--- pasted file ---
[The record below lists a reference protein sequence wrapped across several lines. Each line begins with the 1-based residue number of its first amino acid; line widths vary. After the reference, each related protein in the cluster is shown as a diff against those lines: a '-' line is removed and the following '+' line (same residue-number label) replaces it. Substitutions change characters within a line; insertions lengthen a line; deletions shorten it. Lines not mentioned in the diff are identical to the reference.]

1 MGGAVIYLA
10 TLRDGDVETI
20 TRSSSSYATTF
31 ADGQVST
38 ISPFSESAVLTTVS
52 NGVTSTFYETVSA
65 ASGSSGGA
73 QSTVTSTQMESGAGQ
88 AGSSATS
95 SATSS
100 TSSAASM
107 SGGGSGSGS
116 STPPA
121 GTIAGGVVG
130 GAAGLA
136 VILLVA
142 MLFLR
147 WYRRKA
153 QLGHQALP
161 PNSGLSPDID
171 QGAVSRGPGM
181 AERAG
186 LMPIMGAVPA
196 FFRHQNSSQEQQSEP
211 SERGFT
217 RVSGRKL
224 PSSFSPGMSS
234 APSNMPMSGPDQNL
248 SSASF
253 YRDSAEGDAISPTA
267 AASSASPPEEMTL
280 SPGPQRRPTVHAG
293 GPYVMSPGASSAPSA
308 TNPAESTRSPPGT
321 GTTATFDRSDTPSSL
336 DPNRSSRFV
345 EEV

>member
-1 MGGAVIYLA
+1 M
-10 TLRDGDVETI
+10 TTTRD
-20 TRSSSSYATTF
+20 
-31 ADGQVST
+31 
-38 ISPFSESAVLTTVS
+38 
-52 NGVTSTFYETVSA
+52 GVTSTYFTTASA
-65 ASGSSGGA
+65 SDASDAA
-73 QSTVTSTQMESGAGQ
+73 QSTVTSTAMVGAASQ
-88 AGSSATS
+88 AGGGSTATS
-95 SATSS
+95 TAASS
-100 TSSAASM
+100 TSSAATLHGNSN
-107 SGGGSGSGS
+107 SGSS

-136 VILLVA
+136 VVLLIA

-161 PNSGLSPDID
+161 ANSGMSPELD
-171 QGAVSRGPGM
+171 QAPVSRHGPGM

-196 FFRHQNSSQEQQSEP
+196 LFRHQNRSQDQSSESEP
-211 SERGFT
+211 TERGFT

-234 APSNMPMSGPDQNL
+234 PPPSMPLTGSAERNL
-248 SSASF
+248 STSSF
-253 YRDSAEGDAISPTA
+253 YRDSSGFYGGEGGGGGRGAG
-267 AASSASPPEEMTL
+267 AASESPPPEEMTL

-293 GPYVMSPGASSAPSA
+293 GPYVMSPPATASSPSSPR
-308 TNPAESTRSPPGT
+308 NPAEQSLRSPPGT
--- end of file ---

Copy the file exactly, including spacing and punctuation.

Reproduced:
[The record below lists a reference protein sequence wrapped across several lines. Each line begins with the 1-based residue number of its first amino acid; line widths vary. After the reference, each related protein in the cluster is shown as a diff against those lines: a '-' line is removed and the following '+' line (same residue-number label) replaces it. Substitutions change characters within a line; insertions lengthen a line; deletions shorten it. Lines not mentioned in the diff are identical to the reference.]

1 MGGAVIYLA
10 TLRDGDVETI
20 TRSSSSYATTF
31 ADGQVST
38 ISPFSESAVLTTVS
52 NGVTSTFYETVSA
65 ASGSSGGA
73 QSTVTSTQMESGAGQ
88 AGSSATS
95 SATSS
100 TSSAASM
107 SGGGSGSGS
116 STPPA
121 GTIAGGVVG
130 GAAGLA
136 VILLVA
142 MLFLR
147 WYRRKA
153 QLGHQALP
161 PNSGLSPDID
171 QGAVSRGPGM
181 AERAG
186 LMPIMGAVPA
196 FFRHQNSSQEQQSEP
211 SERGFT
217 RVSGRKL
224 PSSFSPGMSS
234 APSNMPMSGPDQNL
248 SSASF
253 YRDSAEGDAISPTA
267 AASSASPPEEMTL
280 SPGPQRRPTVHAG
293 GPYVMSPGASSAPSA
308 TNPAESTRSPPGT
321 GTTATFDRSDTPSSL
336 DPNRSSRFV
345 EEV

>member
-1 MGGAVIYLA
+1 M
-10 TLRDGDVETI
+10 TTTRD
-20 TRSSSSYATTF
+20 
-31 ADGQVST
+31 
-38 ISPFSESAVLTTVS
+38 
-52 NGVTSTFYETVSA
+52 GVTSTYFTTASA
-65 ASGSSGGA
+65 SDASDAA
-73 QSTVTSTQMESGAGQ
+73 QSTVTSTAMVGAASQ
-88 AGSSATS
+88 AGGGSTATS
-95 SATSS
+95 TAASS
-100 TSSAASM
+100 TSSAATLHGNSN
-107 SGGGSGSGS
+107 SGSS

-136 VILLVA
+136 VVLLIA

-161 PNSGLSPDID
+161 ANSGMSPELD
-171 QGAVSRGPGM
+171 QAPVSRHGPGM

-196 FFRHQNSSQEQQSEP
+196 LFRHQNRSQDQSSESEP
-211 SERGFT
+211 TERGFT

-234 APSNMPMSGPDQNL
+234 PPPSMPLTGSAERNL
-248 SSASF
+248 STSSF
-253 YRDSAEGDAISPTA
+253 YRDSSGFYGGEGGGGGRGAG
-267 AASSASPPEEMTL
+267 AASESPPPEEMTL

-293 GPYVMSPGASSAPSA
+293 GPYVMSPPATASSPSSPR
-308 TNPAESTRSPPGT
+308 NPAEQSLRSPPGT